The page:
Sacheen Littlefeather, 1973

Source: © Globe Photos:ZUMA Press

Sacheen Littlefeather, 1973

The Academy has published an apology presented to Sacheen Littlefeather in June, nearly 50 years after the Native American activist declined Marlon Brando’s Oscar and delivered a speech which the Academy said resulted in professional and personal repercussions.

Littlefeather was a Screen Actors Guild member when she walked on stage in 1973 at the behest of her friend, rejected his lead actor Oscar for The Godfather, and talked about Native Americans stereotypes in the entertainment industry. The speech, a recording of which is enshrined in the Academy Museum in Los Angeles, baffled the audience who reacted with cheers and boos.

On Monday (August 15) the Academy published its apology signed by former Academy president David Rubin and announced “An Evening with Sacheen Littlefeather, a very special program of conversation, reflection, healing, and celebration with Sacheen Littlefeather (Apache/Yaqui/AZ)” on September 17.

Lifelong activist Littlefeather, 75, will take part in a conversation with producer and co-chair of the Academy’s Indigenous Alliance Bird Runningwater (Cheyenne/Mescalero Apache/NM). She lives in northern California, has breast cancer that has metastasised to her lung, and seldom gives interviews.

“Regarding the Academy’s apology to me, we Indians are very patient people – it’s only been 50 years!” she said. “We need to keep our sense of humor about this at all times. It’s our method of survival.

“I never thought I’d live to see the day for this program to take place, featuring such wonderful Native performers and [celebration moderator] Bird Runningwater, a television and film producer who also guided the Sundance Institute’s commitment to Indigenous filmmakers for twenty years through the Institute’s Labs and Sundance Film Festival. This is a dream come true. It is profoundly heartening to see how much has changed since I did not accept the Academy Award 50 years ago. I am so proud of each and every person who will appear on stage.”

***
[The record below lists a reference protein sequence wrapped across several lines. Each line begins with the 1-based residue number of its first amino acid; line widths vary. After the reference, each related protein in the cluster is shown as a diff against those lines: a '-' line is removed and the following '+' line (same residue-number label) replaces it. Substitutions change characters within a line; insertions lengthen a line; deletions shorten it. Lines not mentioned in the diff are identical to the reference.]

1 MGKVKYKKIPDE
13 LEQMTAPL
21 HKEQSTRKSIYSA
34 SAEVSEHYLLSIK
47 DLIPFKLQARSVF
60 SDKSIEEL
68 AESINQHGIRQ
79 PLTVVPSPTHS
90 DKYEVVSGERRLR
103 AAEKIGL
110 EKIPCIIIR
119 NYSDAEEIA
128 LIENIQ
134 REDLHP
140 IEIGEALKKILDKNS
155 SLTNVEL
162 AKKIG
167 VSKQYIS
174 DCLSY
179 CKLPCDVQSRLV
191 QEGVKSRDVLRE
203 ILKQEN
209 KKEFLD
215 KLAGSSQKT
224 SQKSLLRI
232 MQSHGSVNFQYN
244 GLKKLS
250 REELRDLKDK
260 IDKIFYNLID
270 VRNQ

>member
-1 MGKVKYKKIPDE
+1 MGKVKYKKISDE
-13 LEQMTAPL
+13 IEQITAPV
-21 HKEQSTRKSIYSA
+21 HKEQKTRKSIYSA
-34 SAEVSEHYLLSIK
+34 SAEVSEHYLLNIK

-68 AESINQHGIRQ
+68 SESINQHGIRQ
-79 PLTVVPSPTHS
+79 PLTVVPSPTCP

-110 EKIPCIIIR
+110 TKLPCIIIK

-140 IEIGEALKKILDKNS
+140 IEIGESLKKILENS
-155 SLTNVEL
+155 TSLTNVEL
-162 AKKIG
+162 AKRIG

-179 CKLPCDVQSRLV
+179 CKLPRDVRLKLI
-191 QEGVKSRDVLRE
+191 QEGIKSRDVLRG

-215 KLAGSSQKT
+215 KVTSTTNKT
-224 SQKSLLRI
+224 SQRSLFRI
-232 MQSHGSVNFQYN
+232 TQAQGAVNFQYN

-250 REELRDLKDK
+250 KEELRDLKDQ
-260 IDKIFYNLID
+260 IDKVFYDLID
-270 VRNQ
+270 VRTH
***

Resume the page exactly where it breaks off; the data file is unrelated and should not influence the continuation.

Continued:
This spring Littlefeather spoke to Academy Museum director and president Jacqueline Stewart for the Academy Museum Podcast episode ‘Marlon Brando Cannot Accept This Very Generous Award’, which will be part of the Academy’s Oral History Projects to be released next month.

Stewart said, “We are delighted and humbled that Sacheen has so generously chosen to engage with the museum and Academy to reflect upon her trying experience at the 1973 Academy Awards. Our thanks go out to Bird Runningwater and Heather Rae for helping us foster our cherished relationship with Sacheen. We hope our event on September 17 offers Sacheen and our audiences a moment of collective healing and a new path forward.”

The September 17 event will include a land acknowledgement courtesy of Virginia Carmelo (Tongva/So. CA), a reading of the Academy’s letter of apology, and Native American Indian performances. Academy CEO Bill Kramer, Stewart and current Academy president Janet Yang are among the speakers.

The Academy’s apology appears below in full.


June 18, 2022

Dear Sacheen Littlefeather,

I write to you today a letter that has been a long time coming on behalf of the Academy of Motion Picture Arts and Sciences, with humble acknowledgment of your experience at the 45th Academy Awards.

As you stood on the Oscars stage in 1973 to not accept the Oscar on behalf of Marlon Brando, in recognition of the misrepresentation and mistreatment of Native American people by the film industry, you made a powerful statement that continues to remind us of the necessity of respect and the importance of human dignity.

The abuse you endured because of this statement was unwarranted and unjustified. The emotional burden you have lived through and the cost to your own career in our industry are irreparable. For too long the courage you showed has been unacknowledged. For this, we offer both our deepest apologies and our sincere admiration.

We cannot realize the Academy’s mission to “inspire imagination and connect the world through cinema” without a commitment to facilitating the broadest representation and inclusion reflective of our diverse global population.

Today, nearly 50 years later, and with the guidance of the Academy’s Indigenous Alliance, we are firm in our commitment to ensuring indigenous voices—the original storytellers—are visible, respected contributors to the global film community. We are dedicated to fostering a more inclusive, respectful industry that leverages a balance of art and activism to be a driving force for progress.

We hope you receive this letter in the spirit of reconciliation and as recognition of your essential role in our journey as an organization. You are forever respectfully engrained in our history.

With warmest regards,

David Rubin

President, Academy of Motion Picture Arts and Sciences.